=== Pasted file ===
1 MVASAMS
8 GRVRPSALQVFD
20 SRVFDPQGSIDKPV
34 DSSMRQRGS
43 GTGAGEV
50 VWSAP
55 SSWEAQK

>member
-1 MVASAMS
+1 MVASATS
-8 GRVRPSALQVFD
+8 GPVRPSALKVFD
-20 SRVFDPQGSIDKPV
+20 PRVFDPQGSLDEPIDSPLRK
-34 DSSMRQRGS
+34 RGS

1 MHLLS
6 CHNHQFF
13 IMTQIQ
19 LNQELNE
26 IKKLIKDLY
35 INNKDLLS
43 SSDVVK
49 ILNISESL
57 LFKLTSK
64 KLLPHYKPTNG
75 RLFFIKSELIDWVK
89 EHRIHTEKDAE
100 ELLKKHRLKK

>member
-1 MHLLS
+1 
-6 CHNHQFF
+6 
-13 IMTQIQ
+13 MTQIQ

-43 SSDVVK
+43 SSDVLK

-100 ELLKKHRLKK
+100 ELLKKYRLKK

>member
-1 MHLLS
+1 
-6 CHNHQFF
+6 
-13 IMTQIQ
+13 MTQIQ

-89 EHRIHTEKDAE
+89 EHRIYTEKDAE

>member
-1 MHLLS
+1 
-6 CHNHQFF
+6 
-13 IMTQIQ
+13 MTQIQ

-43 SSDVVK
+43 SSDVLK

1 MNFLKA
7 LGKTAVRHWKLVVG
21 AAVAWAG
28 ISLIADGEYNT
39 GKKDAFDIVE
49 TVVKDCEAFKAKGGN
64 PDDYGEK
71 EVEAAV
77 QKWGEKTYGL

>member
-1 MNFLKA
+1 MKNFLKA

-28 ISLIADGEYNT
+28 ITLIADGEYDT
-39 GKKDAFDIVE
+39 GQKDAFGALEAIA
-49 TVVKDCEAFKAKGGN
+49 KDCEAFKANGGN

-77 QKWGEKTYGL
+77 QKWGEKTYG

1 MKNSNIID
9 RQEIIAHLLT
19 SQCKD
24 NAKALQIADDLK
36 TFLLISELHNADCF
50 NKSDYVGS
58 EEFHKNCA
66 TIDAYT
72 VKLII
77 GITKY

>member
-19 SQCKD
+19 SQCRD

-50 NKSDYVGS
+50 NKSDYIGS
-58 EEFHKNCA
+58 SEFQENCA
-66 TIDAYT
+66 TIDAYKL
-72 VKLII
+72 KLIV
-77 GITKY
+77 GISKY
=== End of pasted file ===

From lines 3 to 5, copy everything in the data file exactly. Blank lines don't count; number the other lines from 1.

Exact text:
20 SRVFDPQGSIDKPV
34 DSSMRQRGS
43 GTGAGEV